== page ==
Posted by Lori and guest Reagen~
My very good friend Reagen just happens to be a librarian. Reagen spends Tuesdays with Mur-Man and would bring him to story hour. I had no idea what the library had to offer until Reagen clued me in. No need to buy videos or rent videos for your kids—the library has a huge selection! No need to buy a cookbook—you can try it out first at the library, and so much more! And so, Ethne and I asked Reagen (our expert librarian) to write a guest post for the blog! Because—the library SCREAMS THE WORD FREE! Enjoy!
The library. Name me one other place that you can think of where you can walk in, stay for a few minutes or a few hours, and take anything home with you for free. That’s right, I said FREE. Go on; think about it….I’ll wait. Having a hard time coming up with any other places? I would too. The public library can be the thrifty gal or guy’s best friend if you know what it has to offer.
|Librarian Reagen--LOOKIN' HOT!|
|Just a sample of the cookbooks at my little city, ND library|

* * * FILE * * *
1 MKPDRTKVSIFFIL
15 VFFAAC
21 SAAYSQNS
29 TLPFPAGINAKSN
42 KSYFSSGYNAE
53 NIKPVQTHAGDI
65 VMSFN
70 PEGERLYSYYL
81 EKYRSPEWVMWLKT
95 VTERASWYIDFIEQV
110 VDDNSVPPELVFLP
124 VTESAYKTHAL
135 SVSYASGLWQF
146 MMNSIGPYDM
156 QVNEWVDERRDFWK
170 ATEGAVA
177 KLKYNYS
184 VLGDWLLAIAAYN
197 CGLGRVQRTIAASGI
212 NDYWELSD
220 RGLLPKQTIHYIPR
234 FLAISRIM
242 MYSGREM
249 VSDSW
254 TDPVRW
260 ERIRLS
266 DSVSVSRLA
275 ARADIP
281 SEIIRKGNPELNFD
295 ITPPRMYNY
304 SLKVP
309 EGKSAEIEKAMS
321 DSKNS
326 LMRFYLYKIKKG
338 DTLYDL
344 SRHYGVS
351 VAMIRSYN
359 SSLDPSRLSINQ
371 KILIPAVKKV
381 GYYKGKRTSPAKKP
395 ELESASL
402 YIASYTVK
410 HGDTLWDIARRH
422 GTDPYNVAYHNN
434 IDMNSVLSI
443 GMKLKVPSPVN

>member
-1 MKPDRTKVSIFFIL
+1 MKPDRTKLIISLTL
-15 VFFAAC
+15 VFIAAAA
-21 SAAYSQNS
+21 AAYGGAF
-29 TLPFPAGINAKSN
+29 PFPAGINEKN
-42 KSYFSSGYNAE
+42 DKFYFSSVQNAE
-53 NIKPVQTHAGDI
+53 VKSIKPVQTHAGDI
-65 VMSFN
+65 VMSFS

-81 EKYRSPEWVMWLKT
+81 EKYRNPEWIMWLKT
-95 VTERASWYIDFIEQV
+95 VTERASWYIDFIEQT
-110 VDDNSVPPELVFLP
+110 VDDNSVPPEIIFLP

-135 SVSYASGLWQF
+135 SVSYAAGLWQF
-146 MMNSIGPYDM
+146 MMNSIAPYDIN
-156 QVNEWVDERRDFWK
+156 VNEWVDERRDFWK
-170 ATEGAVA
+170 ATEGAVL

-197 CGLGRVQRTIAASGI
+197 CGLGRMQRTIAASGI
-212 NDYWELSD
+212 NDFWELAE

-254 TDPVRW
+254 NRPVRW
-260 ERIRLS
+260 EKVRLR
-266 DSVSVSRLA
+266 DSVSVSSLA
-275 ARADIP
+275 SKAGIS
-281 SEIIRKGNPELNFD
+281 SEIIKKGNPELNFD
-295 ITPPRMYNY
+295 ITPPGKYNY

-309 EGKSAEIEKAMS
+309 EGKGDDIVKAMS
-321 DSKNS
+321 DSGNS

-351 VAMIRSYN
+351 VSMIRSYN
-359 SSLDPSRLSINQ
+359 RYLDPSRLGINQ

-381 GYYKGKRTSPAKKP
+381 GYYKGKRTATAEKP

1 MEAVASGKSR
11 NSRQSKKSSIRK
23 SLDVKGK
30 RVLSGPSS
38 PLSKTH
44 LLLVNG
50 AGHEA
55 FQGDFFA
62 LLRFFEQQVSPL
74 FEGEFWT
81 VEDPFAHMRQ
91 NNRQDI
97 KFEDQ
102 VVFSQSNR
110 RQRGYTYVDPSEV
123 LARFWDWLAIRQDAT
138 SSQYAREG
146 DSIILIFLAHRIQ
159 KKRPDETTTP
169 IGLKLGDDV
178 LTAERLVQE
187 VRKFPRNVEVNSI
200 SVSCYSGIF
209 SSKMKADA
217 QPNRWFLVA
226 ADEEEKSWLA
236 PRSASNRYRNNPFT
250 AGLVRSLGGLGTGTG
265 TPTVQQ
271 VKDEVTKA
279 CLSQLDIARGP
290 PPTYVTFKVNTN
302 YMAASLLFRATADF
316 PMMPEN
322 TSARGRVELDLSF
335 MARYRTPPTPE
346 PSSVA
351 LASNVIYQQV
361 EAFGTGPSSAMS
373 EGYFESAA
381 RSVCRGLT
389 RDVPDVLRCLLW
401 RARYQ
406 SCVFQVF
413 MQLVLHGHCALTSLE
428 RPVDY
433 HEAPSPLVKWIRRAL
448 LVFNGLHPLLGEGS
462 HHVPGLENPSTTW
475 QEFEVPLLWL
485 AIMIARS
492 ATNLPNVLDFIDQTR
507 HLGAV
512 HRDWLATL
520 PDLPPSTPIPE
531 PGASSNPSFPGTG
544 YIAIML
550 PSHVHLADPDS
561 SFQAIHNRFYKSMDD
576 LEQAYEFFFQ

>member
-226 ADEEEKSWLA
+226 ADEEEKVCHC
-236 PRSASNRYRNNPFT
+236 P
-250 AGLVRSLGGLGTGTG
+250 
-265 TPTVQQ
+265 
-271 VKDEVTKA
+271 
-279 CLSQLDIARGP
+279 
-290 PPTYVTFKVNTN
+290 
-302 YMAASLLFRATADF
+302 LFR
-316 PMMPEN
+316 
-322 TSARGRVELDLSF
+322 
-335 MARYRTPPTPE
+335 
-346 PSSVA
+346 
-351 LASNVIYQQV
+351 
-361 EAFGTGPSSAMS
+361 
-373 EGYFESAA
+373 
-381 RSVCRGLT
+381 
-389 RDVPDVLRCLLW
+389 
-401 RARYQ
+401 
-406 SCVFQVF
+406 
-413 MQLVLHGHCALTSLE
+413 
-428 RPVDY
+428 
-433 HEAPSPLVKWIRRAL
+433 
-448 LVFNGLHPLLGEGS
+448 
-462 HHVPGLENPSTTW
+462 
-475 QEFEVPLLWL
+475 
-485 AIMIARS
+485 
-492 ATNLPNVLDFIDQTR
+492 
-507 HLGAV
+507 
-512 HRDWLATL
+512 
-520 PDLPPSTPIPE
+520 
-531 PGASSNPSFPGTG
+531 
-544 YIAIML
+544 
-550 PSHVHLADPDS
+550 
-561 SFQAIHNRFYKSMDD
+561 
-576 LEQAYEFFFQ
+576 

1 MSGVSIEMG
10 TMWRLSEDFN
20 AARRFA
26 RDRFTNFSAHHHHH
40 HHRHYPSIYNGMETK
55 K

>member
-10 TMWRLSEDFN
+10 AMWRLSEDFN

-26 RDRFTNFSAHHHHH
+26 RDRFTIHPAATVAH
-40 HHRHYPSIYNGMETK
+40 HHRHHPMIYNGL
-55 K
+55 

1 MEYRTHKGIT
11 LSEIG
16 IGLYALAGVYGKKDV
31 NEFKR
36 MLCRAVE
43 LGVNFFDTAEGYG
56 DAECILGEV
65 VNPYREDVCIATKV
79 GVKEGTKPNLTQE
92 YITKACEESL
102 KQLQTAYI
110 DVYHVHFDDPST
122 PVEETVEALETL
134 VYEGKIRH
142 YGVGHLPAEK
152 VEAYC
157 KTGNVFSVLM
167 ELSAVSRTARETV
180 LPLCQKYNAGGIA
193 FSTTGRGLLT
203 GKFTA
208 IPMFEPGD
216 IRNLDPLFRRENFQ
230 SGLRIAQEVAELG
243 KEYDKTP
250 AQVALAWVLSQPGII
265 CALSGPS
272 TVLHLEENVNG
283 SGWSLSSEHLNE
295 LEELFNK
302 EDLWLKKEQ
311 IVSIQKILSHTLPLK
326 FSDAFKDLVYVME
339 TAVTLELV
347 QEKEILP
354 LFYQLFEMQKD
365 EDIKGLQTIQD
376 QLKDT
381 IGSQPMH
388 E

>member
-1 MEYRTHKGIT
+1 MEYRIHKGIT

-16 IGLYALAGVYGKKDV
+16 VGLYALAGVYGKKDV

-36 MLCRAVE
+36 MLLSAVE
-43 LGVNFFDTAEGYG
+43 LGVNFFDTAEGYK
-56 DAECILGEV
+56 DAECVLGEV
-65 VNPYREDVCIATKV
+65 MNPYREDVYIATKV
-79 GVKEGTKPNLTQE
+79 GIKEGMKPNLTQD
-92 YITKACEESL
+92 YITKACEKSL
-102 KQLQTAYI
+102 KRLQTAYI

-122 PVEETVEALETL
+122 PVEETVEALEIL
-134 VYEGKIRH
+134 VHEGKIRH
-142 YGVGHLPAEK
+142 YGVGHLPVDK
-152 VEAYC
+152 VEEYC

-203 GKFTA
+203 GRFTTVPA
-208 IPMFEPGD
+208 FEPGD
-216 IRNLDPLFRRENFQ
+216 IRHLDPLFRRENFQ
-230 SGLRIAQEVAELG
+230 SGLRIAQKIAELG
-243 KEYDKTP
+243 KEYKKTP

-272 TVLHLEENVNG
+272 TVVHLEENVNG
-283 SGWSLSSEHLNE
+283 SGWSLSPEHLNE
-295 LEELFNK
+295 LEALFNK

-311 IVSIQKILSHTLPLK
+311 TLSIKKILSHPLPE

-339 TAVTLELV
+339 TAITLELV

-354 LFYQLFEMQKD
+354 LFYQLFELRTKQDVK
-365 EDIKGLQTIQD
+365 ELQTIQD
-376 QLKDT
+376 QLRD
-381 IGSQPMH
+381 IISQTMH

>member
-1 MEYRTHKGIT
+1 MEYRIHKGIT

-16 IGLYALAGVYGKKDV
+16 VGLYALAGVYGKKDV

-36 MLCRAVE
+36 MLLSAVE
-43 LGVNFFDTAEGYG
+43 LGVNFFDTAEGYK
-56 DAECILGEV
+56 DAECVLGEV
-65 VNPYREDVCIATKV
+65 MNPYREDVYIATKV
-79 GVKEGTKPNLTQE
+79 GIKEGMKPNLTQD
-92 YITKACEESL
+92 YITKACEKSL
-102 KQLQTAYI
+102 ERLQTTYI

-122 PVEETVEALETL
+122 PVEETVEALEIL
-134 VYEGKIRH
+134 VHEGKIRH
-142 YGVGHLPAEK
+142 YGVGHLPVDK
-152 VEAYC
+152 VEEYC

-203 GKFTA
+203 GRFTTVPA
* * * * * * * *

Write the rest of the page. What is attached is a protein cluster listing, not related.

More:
Finishing out your basement? You should head over to the home improvement section to find everything from basic décor to a total gut and remodel. Curious about cuisine? The cookery area will provide you with hundreds of options from Slow Cooker meals to Thai Fusion.
|Notice: A fav of Ethne and I, Deceptively Delicious|
Don’t forget that in today’s technological age, the library is certainly more than your physical books too. Most carry Books on Tape or CD, and VHS tapes and DVDs to check out (remember that this is all for free!)
I’m a recent audiobook convert, having discovered just how quickly that long road trip goes by when having that Book on CD coming at me over my car stereo. Also, those of you with e-readers don’t despair! Many libraries now have online components that allow you to check out e-books directly to your e-reader! There’s even some where you can download music and audiobooks directly to your iPod or other MP3 player. In addition to this, you’ll more than likely have online access to multiple databases that can provide relevant information for almost all of your research needs.
|WORKOUT VIDEOS: PERFECT FOR MISSION QUANTUM LEAP!|
Your local library is also a great place to discover the past. Many have local history collections as well as genealogy sections. These collections can have items written by local authors and historians which can give you a great insight into the area you’re residing. And many libraries will have some, if not all of the copies of the local paper on microfilm/fiche or digitized on a computer. Looking through those can be quite amusing especially seeing an ad where a loaf of bread costs 5¢. My how times have changed!